How to Start an Independent RIA Without Breaking the Bank
November 17, 2022 | RIA Resources
Going independent has its advantages.
As an independent RIA, the advisor calls the shots. They can use any technology, offer whatever products they wish, and make more money per client because they are not beholden to a corporate RIA. Independent advisors primarily work from home, a potential solution for advisors who don’t want to return to office work.
But this freedom does come with a cost. Advisor-entrepreneurs had to figure out how to succeed in this industry on their own. Until recently, there was very little guidance on how to succeed as a startup RIA.
Seeing the need for clear guidance, the BillFinTM team at Redi2 Technologies created a roadmap for startup independent RIAs to help them avoid common pitfalls while navigating financial regulations. This educational series, originally called The Shoestring RIA, is called RIA Resources since our focus was high quality advice at a reasonable cost.
Starting up an RIA involves significant sweat equity and patience, but it’s well worth it for the freedom alone for motivated advisors. Your bosses decide what you’re selling, and to whom when you work for somebody else. Running your own RIA allows you to offer what you want for your clients.
Perhaps your current firm is stuck in the past, eschewing AdvisorTech in favor of inefficient paper-intensive processes which can harm the customer experience. Schwab found that three-quarters of independent RIAs cited developing stronger long-term relationships as a driving force in their decision to go independent.
Others may feel trapped in their current firms with little say in what products they offer to their clients. With an independent RIA, you’re free to choose the products and services you offer and the companies you work with.
While there’s a lot of work, motivated and experienced individuals can spin up their businesses in as little as 90 days. However, we don’t believe business experience should hold motivated advisors back, so we created this ten-step process to guide you and get your RIA up and running quickly.
We’ve summarized our recommendations below, but you can read our full guide on our website here.
Before spinning up your independent RIA, take some time and think about your goals. Do you want to be a lifestyle practice where you handle most of the business yourself or a larger firm with hundreds of clients?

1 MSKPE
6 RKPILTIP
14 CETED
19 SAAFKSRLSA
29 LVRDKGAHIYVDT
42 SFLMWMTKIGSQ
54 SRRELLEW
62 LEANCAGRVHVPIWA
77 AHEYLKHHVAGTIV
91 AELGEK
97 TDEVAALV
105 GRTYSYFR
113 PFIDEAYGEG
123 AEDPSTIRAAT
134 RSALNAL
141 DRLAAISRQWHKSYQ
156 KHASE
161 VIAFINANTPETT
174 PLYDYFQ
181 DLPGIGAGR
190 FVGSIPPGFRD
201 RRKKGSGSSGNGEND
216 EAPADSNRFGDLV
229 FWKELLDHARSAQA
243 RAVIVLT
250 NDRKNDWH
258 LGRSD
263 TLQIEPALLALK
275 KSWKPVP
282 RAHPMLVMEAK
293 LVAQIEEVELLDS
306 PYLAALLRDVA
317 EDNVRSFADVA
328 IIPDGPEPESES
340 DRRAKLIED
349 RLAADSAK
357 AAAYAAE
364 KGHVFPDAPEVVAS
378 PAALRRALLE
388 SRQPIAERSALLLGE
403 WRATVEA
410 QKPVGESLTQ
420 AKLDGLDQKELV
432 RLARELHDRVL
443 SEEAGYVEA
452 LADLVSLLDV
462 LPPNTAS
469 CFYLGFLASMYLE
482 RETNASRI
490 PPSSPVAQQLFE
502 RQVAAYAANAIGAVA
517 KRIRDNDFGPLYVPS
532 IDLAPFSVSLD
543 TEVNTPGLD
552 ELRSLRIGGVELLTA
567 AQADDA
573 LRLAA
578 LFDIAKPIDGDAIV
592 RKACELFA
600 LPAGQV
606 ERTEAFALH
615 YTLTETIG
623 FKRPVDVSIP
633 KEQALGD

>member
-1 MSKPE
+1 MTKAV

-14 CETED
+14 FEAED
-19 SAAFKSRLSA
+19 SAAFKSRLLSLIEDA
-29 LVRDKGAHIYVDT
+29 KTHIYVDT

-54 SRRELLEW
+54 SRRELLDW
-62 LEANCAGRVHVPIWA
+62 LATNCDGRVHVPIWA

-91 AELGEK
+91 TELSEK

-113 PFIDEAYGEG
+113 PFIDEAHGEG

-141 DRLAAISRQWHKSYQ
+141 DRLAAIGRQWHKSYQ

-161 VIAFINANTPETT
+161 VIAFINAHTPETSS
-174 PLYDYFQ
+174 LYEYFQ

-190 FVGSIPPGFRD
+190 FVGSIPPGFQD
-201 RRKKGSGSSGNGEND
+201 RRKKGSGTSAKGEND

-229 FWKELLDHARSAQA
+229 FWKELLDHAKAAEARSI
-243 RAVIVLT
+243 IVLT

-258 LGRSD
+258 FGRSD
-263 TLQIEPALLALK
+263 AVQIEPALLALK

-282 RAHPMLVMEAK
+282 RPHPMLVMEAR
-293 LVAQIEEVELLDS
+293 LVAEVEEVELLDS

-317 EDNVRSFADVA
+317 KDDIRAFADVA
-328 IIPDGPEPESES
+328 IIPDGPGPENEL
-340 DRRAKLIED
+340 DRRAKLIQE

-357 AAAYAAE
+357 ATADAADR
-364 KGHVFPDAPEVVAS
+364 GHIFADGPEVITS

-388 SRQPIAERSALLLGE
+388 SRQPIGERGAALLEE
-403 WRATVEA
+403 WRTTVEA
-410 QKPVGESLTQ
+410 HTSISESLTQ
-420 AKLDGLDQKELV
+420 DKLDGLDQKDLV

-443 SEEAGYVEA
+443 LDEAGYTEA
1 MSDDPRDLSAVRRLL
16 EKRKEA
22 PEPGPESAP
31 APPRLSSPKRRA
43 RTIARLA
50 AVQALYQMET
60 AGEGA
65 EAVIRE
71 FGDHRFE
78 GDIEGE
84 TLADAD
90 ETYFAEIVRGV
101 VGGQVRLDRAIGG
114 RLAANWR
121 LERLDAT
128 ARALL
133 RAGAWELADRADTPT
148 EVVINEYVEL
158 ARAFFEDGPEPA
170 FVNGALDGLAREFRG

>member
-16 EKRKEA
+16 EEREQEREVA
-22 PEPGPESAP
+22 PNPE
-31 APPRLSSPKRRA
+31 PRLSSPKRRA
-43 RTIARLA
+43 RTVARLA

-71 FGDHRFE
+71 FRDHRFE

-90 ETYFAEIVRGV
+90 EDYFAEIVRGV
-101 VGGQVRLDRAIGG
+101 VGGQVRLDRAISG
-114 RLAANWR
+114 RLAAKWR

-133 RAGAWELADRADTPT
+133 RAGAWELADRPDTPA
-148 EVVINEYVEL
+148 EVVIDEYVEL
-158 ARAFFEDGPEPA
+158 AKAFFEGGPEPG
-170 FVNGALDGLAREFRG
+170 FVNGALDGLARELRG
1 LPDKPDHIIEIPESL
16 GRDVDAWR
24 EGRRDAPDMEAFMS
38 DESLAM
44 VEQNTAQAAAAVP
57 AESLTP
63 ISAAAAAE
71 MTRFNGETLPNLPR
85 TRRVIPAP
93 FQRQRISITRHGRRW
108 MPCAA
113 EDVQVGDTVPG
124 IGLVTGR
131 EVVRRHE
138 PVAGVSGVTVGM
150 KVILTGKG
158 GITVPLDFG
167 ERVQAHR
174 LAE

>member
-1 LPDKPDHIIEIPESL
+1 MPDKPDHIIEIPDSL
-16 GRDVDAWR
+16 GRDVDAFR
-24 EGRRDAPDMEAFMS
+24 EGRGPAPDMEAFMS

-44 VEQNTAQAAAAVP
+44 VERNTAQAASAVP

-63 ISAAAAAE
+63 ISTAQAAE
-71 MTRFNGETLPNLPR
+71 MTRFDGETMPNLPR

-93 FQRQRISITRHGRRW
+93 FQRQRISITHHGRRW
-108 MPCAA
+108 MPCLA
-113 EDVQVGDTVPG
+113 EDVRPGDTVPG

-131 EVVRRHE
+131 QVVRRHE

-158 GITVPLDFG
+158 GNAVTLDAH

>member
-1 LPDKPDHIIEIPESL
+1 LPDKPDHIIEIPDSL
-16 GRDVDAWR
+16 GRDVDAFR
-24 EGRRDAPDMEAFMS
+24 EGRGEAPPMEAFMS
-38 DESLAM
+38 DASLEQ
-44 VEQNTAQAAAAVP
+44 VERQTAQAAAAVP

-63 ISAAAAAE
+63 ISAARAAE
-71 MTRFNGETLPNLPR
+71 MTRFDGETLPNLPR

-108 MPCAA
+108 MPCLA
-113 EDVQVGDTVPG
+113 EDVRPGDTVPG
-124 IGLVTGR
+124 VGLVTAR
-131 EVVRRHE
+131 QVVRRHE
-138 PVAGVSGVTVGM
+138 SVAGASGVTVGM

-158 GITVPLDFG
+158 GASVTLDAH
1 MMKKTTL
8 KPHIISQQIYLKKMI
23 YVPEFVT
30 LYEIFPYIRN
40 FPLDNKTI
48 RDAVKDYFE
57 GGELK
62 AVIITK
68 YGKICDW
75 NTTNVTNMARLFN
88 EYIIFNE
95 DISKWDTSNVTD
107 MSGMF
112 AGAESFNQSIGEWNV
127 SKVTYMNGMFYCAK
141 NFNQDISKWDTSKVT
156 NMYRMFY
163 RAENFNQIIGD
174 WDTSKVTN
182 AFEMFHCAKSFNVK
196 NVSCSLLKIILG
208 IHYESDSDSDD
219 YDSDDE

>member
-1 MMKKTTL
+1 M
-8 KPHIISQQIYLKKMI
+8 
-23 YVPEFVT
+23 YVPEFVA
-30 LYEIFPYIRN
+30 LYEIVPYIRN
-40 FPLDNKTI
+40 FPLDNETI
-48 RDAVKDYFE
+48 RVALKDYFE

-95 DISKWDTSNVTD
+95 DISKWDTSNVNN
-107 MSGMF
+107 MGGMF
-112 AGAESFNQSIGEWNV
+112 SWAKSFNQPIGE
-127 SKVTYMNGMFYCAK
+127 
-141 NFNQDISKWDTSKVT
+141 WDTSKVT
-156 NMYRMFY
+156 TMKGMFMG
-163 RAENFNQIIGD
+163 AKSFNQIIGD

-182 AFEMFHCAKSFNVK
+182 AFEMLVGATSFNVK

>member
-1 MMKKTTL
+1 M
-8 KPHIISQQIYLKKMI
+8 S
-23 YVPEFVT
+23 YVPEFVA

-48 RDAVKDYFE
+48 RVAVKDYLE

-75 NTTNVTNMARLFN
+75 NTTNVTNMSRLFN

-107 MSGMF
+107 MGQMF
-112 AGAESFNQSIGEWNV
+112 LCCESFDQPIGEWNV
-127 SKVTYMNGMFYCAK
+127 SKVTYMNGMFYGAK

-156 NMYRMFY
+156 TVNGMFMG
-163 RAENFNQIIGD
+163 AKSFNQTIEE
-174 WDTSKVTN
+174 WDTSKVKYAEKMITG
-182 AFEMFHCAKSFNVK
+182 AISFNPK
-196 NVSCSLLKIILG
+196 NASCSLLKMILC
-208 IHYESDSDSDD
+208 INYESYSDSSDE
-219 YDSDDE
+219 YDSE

The easier option is a lifestyle practice, as you don’t have as much overhead and can run everything from home. You can set your hours, choose who you want to work with, and have complete control over the direction of your business.
While this might sound enticing, lifestyle practices have their disadvantages. There’s a limit to the amount of work you can effectively take on, and you’re solely responsible for seeking new clients.
Firms scale their businesses by building repeatable processes, hiring staff and buying software that can automate a lot of the work. Growth does not come cheap, but RIAs that made the investments now have billions of dollars in AUM were small startups just a decade ago. But these firms also require a much larger time commitment from the owners, and decision-making is more distributed.
Once you decide which route to choose, it’s time to write a brief business plan, decide on your business structure, what you’ll charge, and what areas you’ll focus on. You should also start researching how to separate from your current employer, which may not be easy.
Training agreements, confidentiality restrictions, promissory notes, forgivable loans, non-solicitation, and non-compete agreements may affect the process to varying degrees. Determine whether the Broker Protocol applies to you, which can further restrict what you can do after leaving a firm.
Developing a budget will help to control your overhead costs. While everyone’s budget looks different,
Research from the XY Planning Network found that the average start-up RIA requires about $12,000 to $50,000 in first-year funding. Costs vary based on the type of firm you’re starting, the location, and the services you provide. Don’t forget your living expenses. Make sure you have enough to live on – you likely won’t be profitable for a year or more. During this period, you’ll need to have enough to pay yourself.